Carrefour has said the concept ‘is smart life store with French touch, focusing on catering, fresh, imported products, with many digital innovations applied with the support of Tencent’. Le Marche offers 25,000, mainly grocery, products, of which 20% are imported, while there is also a focus on health and beauty and apparel ranges. The store also offers free delivery within 3km for orders over CNY188 (US$29.40)
RT Mart has said it has finished the digital transformation of 100 stores. The initiative has seen it incorporate Alibaba-owned technology. As part of the update programme, RT Mart has incorporated elements of the Hema supermarket design owned by Alibaba. In an attempt to blur online and offline channels, RT Mart said its stores now offer ‘in-store fulfilment of online orders, “smart” shopping kiosks and a selection of popular products from Tmall’.
Commenting on the step, RT Mart’s chief executive, Peter Huang, said: “ New Retail has introduced a new way of thinking. By digitizing the store’s operation, the online and offline business merge into one. This will boost retailer’s online transaction volume.”. One hour delivery of orders to shoppers within a three kilometre radius of a store is part of the solution being rolled out.
Although the most visible elements of the partnership will be in-store, RT Mart also benefits from access to Alibaba’s customer insights, supply-chain management, retail technologies and electronic payments via Alipay, which is part of the company’s wider ecosystem.
Walmart and Tencent have announced a strategic partnership, allowing the two companies to develop and implement digital retail innovations in China.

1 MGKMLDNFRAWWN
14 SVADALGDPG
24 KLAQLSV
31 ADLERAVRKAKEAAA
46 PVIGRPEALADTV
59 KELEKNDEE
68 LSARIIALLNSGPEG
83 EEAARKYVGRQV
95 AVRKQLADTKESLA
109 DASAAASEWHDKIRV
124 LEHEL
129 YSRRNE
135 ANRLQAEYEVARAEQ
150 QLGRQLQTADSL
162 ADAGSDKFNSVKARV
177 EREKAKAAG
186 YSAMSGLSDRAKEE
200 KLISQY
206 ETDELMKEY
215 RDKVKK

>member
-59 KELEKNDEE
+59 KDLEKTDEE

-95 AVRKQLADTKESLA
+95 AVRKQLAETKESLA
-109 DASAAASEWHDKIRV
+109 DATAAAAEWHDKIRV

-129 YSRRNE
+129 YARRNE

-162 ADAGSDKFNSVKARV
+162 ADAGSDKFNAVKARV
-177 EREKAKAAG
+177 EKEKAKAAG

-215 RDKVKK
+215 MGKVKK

Alibaba continues to revamp Sun Art hypermarkets in China, integrating digital features across RT Mart banner stores up and down the country.
The strategies and initiatives helping retailers to globalise are changing. We consider the partnerships being built at the moment and look in-depth at four key companies.
Alibaba continues to revamp Sun Art hypermarkets in China, integrating digital features across RT-Mart banner stores up and down the country.
RT-Mart has finished the digital transformation of 100 stores and Alibaba plans to support transformation of 300 more outlets by end of the year. Revamped stores will be fully integrated into Alibaba’s New Retail ecosystem, and act as fulfilment centres for online orders alongside existing shopping operations. Stores will have dedicated staff picking-up products from shelves and sending the shopping bags directly to the delivery department, via overhead conveyor belts placed on the ceiling of the store.
Source: IGD research
Transformed RT-Mart stores are a demonstration of the positive impact Alibaba has brought to Sun Art. Auchan is learning from Alibaba's New Retail concept and the move will also tie-up Hema supermarkets with RT-Mart to share resources to make deliveries.
Alibaba owns a 36% stake in Sun Art, which operates the RT-Mart and Auchan hypermarket banners in China. In FY2017, Sun Art reached a total of 461 stores, covering 226 cities across 29 provinces, autonomous regions and municipalities. It has secured 78 sites to open new hypermarket stores over the next three years, many of which are already under construction.
Sun Art's online proposition, Feiniu, is also growing rapidly with GMV doubling in 2017 from previous year. Feiniu is now shifting its focus to B2B sales through a standalone app RT-Mart e Lu Fa. It aims to provide a strong range of products at low prices to support mom-and-pop stores in tier three and tier four cities.